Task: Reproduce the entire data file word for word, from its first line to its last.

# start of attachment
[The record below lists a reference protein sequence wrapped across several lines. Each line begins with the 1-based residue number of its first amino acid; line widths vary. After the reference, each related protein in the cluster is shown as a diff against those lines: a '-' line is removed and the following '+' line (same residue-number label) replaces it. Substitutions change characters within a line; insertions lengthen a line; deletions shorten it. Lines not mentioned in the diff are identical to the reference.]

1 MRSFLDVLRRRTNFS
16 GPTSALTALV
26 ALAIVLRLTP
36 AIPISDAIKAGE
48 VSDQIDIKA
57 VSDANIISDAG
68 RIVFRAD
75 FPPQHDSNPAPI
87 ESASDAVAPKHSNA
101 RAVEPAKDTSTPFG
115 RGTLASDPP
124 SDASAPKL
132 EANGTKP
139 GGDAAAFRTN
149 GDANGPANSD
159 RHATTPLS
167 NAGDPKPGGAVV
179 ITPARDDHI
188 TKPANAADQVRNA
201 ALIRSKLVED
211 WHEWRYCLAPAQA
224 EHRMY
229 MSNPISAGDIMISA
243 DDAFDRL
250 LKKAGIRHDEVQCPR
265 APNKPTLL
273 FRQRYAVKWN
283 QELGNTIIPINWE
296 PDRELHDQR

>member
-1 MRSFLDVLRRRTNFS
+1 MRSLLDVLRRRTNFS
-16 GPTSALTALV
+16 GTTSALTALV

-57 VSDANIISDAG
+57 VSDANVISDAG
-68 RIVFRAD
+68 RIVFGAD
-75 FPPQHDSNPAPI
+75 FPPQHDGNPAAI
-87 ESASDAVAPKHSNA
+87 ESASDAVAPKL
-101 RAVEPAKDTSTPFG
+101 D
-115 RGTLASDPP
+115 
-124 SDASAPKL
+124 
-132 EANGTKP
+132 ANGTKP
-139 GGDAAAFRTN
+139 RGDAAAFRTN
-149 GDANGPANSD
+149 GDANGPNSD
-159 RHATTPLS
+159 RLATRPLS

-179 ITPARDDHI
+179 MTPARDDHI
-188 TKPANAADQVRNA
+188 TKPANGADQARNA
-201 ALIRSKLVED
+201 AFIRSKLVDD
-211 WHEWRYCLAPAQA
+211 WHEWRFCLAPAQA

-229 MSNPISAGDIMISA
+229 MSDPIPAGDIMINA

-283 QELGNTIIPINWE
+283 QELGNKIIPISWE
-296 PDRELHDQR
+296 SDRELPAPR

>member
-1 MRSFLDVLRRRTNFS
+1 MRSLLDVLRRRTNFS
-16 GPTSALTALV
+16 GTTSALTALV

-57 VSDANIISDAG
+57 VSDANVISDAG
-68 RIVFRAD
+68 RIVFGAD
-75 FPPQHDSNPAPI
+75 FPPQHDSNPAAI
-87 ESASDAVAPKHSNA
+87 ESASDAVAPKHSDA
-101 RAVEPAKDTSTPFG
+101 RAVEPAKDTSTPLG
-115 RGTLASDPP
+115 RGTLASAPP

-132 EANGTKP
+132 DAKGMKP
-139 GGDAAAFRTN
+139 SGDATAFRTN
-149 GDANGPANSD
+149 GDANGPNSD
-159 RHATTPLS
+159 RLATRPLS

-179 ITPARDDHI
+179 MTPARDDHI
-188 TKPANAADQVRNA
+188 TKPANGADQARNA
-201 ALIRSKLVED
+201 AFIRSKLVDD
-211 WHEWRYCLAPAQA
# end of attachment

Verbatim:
[The record below lists a reference protein sequence wrapped across several lines. Each line begins with the 1-based residue number of its first amino acid; line widths vary. After the reference, each related protein in the cluster is shown as a diff against those lines: a '-' line is removed and the following '+' line (same residue-number label) replaces it. Substitutions change characters within a line; insertions lengthen a line; deletions shorten it. Lines not mentioned in the diff are identical to the reference.]

1 MRSFLDVLRRRTNFS
16 GPTSALTALV
26 ALAIVLRLTP
36 AIPISDAIKAGE
48 VSDQIDIKA
57 VSDANIISDAG
68 RIVFRAD
75 FPPQHDSNPAPI
87 ESASDAVAPKHSNA
101 RAVEPAKDTSTPFG
115 RGTLASDPP
124 SDASAPKL
132 EANGTKP
139 GGDAAAFRTN
149 GDANGPANSD
159 RHATTPLS
167 NAGDPKPGGAVV
179 ITPARDDHI
188 TKPANAADQVRNA
201 ALIRSKLVED
211 WHEWRYCLAPAQA
224 EHRMY
229 MSNPISAGDIMISA
243 DDAFDRL
250 LKKAGIRHDEVQCPR
265 APNKPTLL
273 FRQRYAVKWN
283 QELGNTIIPINWE
296 PDRELHDQR

>member
-1 MRSFLDVLRRRTNFS
+1 MRSLLDVLRRRTNFS
-16 GPTSALTALV
+16 GTTSALTALV

-57 VSDANIISDAG
+57 VSDANVISDAG
-68 RIVFRAD
+68 RIVFGAD
-75 FPPQHDSNPAPI
+75 FPPQHDGNPAAI
-87 ESASDAVAPKHSNA
+87 ESASDAVAPKL
-101 RAVEPAKDTSTPFG
+101 D
-115 RGTLASDPP
+115 
-124 SDASAPKL
+124 
-132 EANGTKP
+132 ANGTKP
-139 GGDAAAFRTN
+139 RGDAAAFRTN
-149 GDANGPANSD
+149 GDANGPNSD
-159 RHATTPLS
+159 RLATRPLS

-179 ITPARDDHI
+179 MTPARDDHI
-188 TKPANAADQVRNA
+188 TKPANGADQARNA
-201 ALIRSKLVED
+201 AFIRSKLVDD
-211 WHEWRYCLAPAQA
+211 WHEWRFCLAPAQA

-229 MSNPISAGDIMISA
+229 MSDPIPAGDIMINA

-283 QELGNTIIPINWE
+283 QELGNKIIPISWE
-296 PDRELHDQR
+296 SDRELPAPR

>member
-1 MRSFLDVLRRRTNFS
+1 MRSLLDVLRRRTNFS
-16 GPTSALTALV
+16 GTTSALTALV

-57 VSDANIISDAG
+57 VSDANVISDAG
-68 RIVFRAD
+68 RIVFGAD
-75 FPPQHDSNPAPI
+75 FPPQHDSNPAAI
-87 ESASDAVAPKHSNA
+87 ESASDAVAPKHSDA
-101 RAVEPAKDTSTPFG
+101 RAVEPAKDTSTPLG
-115 RGTLASDPP
+115 RGTLASAPP

-132 EANGTKP
+132 DAKGMKP
-139 GGDAAAFRTN
+139 SGDATAFRTN
-149 GDANGPANSD
+149 GDANGPNSD
-159 RHATTPLS
+159 RLATRPLS

-179 ITPARDDHI
+179 MTPARDDHI
-188 TKPANAADQVRNA
+188 TKPANGADQARNA
-201 ALIRSKLVED
+201 AFIRSKLVDD
-211 WHEWRYCLAPAQA